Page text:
To set this process in motion, we have to do two things: we have to first ban the genetically modified seeds of despair that enslave farmers and destroy the diversity of the gene pool which is the source of life and our common inheritance; then we have to adhere to something I have called the ‘Proximity Principle’. Quite simply this means acquiring the majority of our ecologically managed food, fuel and fibre products from the areas of land that immediately surround the townships and villages that form the main population centres across the country. It is a plan so simple that most adults can’t understand it! But here is a clue: let us say that 1 acre of land can provide for 1 person’s basic food needs. Then we can extrapolate that a market town with a population of 10,000 would need 10,000 acres of land to feed it. Well, the Proximity Principle informs us that the cheapest, quickest and most environmentally and humanly benign way of achieving this town and country mutual support symbiosis is for the farms that immediately surround the town to be the suppliers of the town’s needs. This formula can then be repeated throughout the towns and villages of England and the world, so that only when an overall surplus of food or energy is left over after firstly fulfilling the immediate needs of each region, should this surplus be available for export into the nearest region or other country which is suffering an undersupply. So where there is a short-fall of local food, energy or fibres this is to be met by the nearest region which carries a surplus of these. We have to fulfil our own needs with the land resource we have at our disposal, and cease relying on a cut-throat aggressive and inhuman oil fired global economy to provide for our basic needs.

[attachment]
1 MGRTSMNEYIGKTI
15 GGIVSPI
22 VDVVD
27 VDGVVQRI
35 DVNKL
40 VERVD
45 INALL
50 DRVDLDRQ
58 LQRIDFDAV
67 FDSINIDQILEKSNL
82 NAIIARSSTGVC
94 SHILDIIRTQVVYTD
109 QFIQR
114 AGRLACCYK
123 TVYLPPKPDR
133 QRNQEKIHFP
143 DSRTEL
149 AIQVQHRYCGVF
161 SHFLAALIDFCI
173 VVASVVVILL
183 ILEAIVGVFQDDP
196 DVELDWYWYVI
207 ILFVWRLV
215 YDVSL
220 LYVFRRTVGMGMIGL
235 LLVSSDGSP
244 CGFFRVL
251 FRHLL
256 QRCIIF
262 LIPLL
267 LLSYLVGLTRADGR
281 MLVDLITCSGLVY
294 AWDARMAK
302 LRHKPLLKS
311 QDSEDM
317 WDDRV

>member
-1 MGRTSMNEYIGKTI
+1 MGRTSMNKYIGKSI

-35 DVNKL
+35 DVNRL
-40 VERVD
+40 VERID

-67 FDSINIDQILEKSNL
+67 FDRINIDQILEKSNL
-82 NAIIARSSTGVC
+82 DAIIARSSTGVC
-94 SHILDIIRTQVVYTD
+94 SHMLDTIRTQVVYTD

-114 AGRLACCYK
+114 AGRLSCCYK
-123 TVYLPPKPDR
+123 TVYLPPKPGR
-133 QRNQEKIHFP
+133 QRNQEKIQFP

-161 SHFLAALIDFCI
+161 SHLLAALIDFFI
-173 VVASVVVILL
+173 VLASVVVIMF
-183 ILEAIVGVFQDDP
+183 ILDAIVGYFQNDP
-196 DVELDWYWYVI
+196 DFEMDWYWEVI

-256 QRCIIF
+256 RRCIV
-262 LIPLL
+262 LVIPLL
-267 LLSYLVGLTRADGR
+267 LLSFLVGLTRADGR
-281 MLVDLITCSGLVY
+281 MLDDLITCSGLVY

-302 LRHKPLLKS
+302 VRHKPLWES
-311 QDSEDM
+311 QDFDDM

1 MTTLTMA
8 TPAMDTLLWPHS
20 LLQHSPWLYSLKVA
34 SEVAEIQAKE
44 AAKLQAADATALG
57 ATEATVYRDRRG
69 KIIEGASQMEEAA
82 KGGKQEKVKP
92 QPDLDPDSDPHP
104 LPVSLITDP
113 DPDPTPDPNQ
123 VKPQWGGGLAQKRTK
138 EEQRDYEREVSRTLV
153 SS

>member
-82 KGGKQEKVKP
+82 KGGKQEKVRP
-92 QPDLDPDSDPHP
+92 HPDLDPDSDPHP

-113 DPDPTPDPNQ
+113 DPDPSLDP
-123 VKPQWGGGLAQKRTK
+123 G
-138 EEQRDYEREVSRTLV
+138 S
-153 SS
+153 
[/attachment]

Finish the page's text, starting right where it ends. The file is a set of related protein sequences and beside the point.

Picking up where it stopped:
It is the antithesis of the hypermarket-led global food business which is now as popular with organic growers as with conventional growers -and is the single most destructive factor in food and farming’s contribution to climate change and a generally burnt-out world.

Adherence to the Proximity Principle will revolutionise our relationship with the land and those who farm it, providing fresh, flavourful and nutritious local food to all who need it, and finally ensuring that farmers have a guaranteed all year round market -on their doorstep. It is the first stepping stone in assuring the food sovereignty that is our democratic right, and is a task which lies at the heart of the ISIS report Food Futures Now.
The seeds of despair will be transformed into the seeds of hope.

Julian Rose
15 April 2008